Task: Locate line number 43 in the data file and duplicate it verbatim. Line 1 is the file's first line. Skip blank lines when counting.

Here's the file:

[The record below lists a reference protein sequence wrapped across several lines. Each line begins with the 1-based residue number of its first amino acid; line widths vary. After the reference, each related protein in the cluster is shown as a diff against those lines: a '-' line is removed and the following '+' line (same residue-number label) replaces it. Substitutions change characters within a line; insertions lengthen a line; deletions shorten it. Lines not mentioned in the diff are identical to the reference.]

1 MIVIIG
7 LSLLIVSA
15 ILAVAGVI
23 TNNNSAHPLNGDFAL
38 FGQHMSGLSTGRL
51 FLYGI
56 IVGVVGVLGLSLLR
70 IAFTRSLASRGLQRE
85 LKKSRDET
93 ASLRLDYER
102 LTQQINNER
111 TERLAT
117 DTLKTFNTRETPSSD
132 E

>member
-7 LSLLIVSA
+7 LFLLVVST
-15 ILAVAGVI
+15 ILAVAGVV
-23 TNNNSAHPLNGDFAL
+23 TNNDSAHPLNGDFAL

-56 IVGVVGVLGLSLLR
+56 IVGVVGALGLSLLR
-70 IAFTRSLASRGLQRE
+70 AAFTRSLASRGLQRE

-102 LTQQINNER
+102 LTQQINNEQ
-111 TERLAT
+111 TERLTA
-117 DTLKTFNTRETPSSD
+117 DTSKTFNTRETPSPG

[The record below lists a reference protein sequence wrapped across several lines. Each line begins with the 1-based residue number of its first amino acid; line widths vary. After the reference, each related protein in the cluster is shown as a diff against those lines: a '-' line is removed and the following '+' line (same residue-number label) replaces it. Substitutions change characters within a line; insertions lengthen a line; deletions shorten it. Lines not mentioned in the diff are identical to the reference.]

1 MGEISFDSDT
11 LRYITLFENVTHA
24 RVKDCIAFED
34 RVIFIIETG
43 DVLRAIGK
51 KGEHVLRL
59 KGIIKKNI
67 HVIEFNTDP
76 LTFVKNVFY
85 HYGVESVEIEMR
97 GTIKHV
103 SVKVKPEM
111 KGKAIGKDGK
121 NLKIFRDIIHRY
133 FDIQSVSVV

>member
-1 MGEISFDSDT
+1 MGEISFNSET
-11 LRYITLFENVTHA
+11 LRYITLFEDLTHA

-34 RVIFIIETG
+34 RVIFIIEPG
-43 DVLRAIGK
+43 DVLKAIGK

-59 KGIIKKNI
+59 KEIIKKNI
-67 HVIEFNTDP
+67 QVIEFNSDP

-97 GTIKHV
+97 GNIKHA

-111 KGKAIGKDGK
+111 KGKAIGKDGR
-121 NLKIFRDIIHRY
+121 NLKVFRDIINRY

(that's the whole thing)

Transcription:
85 HYGVESVEIEMR